What would one of these posts be without providing you some options? As always, I source some of the popular ones from forums, Facebook groups, my own personal experience, and industry knowledge. 

    OEM Tacoma Floor Mats

    OEM will give you the best fit and they actually look really good too. If you need to replace them if they got worn out, or if you got your truck used and they didn’t have them, you can pick them up on Amazon for about $115. It comes in a set of three (two upfront and a large one piece for the back).

    You can check them out and purchase them here.

    WeatherTech Tacoma Floor Mats

    WeatherTech offers some top-notch all-weather, rubber floor mats. I’m sure you’ve seen their ads on YouTube. While that may be annoying, they do make some popular mats. They make a few different models, but their FloorLiner is their most popular. They are around $190.

    You can check them out and purchase them here.

    Husky Tacoma Floor Mats

    Husky is quite popular on the forums and they are what I rock in my Tacoma. They are very similar in construction a design to the WeatherTechs. For around $120, they can be a tad cheaper compared to the WeatherTechs, and they come with a lifetime warranty.

    You can check them out and purchase them here.

    Rugged Ridge Tacoma Floor Mats

    Rugged Ridge offers a good, less expensive option for around $70. There are higher priced options available. They have multiple colors and style options. They also come with a lifetime warranty.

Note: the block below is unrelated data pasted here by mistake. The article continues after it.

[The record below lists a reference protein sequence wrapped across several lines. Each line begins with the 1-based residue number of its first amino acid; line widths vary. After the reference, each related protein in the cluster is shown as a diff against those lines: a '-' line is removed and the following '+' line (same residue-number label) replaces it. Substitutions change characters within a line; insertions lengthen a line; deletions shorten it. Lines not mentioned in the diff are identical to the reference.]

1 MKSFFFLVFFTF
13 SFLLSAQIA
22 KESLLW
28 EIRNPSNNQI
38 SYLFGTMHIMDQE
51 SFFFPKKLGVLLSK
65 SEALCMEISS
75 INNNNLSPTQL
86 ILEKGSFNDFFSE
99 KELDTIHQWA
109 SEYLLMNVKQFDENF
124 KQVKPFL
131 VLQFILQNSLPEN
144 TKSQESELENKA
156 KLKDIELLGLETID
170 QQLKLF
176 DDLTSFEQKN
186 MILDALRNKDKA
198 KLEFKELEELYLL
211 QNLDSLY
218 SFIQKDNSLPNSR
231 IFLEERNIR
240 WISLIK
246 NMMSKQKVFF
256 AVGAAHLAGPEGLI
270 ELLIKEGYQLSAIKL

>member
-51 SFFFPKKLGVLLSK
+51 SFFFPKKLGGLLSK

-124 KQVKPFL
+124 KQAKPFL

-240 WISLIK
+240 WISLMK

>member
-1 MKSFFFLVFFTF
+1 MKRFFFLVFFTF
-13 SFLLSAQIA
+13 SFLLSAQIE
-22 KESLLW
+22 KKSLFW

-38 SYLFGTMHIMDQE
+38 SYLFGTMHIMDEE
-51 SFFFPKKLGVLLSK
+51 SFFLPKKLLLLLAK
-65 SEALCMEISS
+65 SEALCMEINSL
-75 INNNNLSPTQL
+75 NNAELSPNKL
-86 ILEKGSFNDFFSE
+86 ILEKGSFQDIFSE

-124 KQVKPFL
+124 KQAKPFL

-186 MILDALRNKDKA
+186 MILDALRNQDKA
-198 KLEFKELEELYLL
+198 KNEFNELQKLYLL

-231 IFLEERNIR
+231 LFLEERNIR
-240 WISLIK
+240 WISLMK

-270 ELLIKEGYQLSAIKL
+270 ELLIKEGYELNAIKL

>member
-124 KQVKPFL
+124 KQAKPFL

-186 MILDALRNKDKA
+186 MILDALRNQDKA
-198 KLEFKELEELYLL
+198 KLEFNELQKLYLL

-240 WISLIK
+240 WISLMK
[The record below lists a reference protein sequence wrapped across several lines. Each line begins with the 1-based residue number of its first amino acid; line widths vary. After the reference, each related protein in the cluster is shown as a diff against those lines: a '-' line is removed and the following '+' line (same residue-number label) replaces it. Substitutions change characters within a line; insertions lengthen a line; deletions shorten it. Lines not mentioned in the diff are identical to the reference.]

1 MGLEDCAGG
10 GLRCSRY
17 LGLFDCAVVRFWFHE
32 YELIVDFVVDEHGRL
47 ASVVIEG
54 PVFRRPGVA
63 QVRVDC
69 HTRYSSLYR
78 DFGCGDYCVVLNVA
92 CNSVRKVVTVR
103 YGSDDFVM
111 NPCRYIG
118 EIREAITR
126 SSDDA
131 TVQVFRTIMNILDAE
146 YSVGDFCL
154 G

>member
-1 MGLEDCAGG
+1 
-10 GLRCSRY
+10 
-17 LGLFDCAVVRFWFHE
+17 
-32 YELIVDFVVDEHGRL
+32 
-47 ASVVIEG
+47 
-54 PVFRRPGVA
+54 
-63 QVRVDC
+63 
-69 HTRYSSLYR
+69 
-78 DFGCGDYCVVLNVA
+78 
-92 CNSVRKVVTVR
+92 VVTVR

You can check them out and purchase them here.

    To close, I'm going to leave you with a little pro tip... All of your floor mats with the exception of the driver's side will move around. It's super annoying. To fix this, you can buy a set of Eagle Klaw floor mat clips. They install right into your mats and anchor to your floor to keep them from moving ever again. I have these in my Tacoma and absolutely love them.

    You can check them out and purchase them here.

    Image Credits

    WeatherTech - Courtesy of Tacoma World user BMunster

    Husky - Courtesy of Tacoma World user skierd

    Rugged Ridge - Courtesy of Auto Accessories Garage

    OEM - Courtesy of See-Do

    * Please note that some of these links are Amazon affiliate links and we make a small commission if you purchase the product.